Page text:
Igor Shuvalov: Putin means business
Russia is insisting on preservation of Gazprom's exclusive supplier rights for Europe, and has no intention of abandoning its offer for exchange of energy assets. Igor Shuvalov, aide to the president of the Russian Federation, told a 'Nezavisimaya Gazeta' interviewer about how Russia intends to act in the face of fierce European opposition, and whether the issue of democracy in Russia will be discussed at the Saint Petersburg G8 summit.
“We just have a rigid vertical power structure”
– Igor Ivanovich, on the eve of the Saint Petersburg G8 summit, Russia-US relations are reminiscent of the cold war. At the beginning of May US Vice President Dick Cheney harshly criticised the policies of the Russian authorities. Russia has become embroiled in a discussion - in his recent Address President Putin spoke about the threat to the country's vital interests and of the need to strengthen its defenses.
- The Address was prepared prior to Cheney's statements, therefore the statements of the Russian head of state should not be taken as an answer to the US vice president. Unfortunately there was very little time between Cheney's statements and the Address's delivery. The president does not intend to respond to these statements in any way, and he has not done so.
– In Vilnius Cheney accused the Russian authorities of having “unfairly and improperly restricted the rights of her [Russia's] people”, and indicated that the USA may raise the issue of Russia's observance of democracy at the G8 summit. Are you ready for this?
- During my visit to the USA this April, my American colleagues did not speak about this with me. Moreover, this issue has not been raised even by foreign non-governmental organisations. The Western media, particularly since ratification of the law on NGOs and the circumstances surrounding the delivery of gas through Ukraine, have very quickly managed to create a negative image of Russia. As a result there is the impression that something terrible is happening to the democratic process in our country. But have things become worse over the past four years, has some terrible power been concentrated in Putin's hands? No, we just have a rigid vertical power structure. But it can only be used to resolve certain issues. Only the most irresponsible local governors have been removed. Also, any changes to the system of formation of executive power are balanced out by strong local self-government. It is not an issue of appointment of mayors as governors. Putin is creating the right model of government, in which authorities are clearly delineated at every level.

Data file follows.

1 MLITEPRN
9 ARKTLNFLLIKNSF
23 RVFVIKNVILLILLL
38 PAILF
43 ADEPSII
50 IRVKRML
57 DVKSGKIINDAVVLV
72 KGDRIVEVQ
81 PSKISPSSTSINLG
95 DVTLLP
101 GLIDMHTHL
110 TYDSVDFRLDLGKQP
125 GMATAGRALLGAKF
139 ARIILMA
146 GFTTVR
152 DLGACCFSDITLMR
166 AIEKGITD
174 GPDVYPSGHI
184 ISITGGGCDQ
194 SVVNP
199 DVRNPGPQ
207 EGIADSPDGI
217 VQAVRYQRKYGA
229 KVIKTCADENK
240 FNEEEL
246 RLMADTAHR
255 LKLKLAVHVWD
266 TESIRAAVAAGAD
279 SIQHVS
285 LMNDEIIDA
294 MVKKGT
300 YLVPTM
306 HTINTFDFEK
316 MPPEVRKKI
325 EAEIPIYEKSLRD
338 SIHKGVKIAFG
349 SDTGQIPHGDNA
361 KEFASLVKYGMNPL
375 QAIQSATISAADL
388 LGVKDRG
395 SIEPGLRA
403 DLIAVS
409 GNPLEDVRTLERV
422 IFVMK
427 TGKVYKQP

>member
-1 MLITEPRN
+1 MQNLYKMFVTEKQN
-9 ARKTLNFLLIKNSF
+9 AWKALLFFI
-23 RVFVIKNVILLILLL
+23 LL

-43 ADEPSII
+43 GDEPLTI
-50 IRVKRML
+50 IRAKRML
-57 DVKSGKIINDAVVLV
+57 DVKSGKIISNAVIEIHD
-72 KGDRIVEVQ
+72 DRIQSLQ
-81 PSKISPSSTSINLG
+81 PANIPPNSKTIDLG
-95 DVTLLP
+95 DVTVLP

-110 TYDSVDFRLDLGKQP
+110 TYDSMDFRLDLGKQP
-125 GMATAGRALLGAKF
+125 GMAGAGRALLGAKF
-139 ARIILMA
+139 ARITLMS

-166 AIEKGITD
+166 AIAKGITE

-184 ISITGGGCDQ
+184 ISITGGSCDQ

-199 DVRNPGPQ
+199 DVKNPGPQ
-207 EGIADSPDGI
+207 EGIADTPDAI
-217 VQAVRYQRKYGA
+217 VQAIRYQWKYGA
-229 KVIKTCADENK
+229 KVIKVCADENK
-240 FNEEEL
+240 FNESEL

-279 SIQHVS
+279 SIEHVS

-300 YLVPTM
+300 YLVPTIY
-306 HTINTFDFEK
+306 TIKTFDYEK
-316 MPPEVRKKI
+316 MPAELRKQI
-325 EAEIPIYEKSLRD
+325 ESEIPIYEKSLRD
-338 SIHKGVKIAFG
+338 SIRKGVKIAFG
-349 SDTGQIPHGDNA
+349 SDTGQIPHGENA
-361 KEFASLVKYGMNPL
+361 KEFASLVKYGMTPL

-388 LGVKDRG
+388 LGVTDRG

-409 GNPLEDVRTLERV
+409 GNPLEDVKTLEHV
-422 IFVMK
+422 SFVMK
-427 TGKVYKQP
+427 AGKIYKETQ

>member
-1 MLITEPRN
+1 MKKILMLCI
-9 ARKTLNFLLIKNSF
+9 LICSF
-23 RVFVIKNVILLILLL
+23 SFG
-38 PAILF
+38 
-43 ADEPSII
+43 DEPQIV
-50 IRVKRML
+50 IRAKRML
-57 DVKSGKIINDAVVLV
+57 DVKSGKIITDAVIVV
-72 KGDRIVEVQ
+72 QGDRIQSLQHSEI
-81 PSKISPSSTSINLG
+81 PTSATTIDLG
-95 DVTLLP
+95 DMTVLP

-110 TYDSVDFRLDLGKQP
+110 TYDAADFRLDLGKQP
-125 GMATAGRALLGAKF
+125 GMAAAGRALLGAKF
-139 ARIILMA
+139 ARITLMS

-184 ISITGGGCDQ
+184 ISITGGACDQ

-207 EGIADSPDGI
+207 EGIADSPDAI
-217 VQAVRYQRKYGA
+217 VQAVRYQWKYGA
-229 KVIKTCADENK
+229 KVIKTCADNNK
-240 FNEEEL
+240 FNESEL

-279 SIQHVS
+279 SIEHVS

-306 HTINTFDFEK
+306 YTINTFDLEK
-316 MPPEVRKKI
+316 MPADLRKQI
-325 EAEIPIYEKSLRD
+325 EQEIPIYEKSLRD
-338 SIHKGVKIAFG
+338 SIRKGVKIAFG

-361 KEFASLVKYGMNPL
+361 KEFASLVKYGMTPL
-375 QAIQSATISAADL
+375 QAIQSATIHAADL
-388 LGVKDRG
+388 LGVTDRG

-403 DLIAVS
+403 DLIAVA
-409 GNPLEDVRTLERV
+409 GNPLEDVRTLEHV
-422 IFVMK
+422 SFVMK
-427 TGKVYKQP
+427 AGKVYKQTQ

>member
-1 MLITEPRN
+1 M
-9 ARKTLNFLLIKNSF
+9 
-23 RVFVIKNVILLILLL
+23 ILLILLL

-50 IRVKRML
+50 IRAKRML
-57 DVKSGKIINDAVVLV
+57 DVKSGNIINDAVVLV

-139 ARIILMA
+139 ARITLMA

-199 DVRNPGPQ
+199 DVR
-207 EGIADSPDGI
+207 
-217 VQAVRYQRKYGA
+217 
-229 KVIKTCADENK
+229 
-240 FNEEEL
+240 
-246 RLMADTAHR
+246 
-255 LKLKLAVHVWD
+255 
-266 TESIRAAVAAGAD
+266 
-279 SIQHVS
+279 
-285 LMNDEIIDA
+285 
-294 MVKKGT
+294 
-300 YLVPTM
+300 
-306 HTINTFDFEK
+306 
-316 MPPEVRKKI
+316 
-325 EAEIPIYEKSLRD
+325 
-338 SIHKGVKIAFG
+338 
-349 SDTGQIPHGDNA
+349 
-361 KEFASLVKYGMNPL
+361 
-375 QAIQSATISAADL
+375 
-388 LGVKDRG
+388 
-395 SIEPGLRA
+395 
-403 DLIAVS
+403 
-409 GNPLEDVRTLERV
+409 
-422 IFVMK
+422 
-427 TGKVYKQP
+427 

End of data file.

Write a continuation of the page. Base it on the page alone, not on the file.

– You're just defending your boss...
- I'm not saying this because I work for Putin. Whatever anyone may say, the current situation is stable. At present many people are thinking about the elections in 2007 and 2008. And this is far more important than everything else. I tell our Western colleagues: we have President Putin and his successor. And the alternative is the left. Do you want people like that as partners?
– Be that as it may, the Saint Petersburg summit will take place against an extremely negative background
- That's quite right. I think they would be glad now to put a stop to the wave of criticism with regard to Russia – those are the signals I'm getting from them. But it's very difficult to do this.